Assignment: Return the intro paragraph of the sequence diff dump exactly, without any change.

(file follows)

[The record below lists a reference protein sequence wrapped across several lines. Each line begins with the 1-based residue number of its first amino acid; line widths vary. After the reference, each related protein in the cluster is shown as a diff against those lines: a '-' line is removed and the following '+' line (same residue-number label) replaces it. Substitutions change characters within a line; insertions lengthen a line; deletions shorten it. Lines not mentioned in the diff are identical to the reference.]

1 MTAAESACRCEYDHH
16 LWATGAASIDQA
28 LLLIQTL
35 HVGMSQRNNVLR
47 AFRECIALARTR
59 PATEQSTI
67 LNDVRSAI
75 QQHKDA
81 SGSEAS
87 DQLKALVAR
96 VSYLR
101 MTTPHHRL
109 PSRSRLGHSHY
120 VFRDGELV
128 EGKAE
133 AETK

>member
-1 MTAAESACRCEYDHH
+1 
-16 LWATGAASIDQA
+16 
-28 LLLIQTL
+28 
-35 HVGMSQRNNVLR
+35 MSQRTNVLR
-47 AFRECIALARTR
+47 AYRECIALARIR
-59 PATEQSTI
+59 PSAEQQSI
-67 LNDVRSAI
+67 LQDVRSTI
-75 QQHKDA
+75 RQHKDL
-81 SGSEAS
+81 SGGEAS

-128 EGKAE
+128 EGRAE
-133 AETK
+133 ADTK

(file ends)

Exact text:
[The record below lists a reference protein sequence wrapped across several lines. Each line begins with the 1-based residue number of its first amino acid; line widths vary. After the reference, each related protein in the cluster is shown as a diff against those lines: a '-' line is removed and the following '+' line (same residue-number label) replaces it. Substitutions change characters within a line; insertions lengthen a line; deletions shorten it. Lines not mentioned in the diff are identical to the reference.]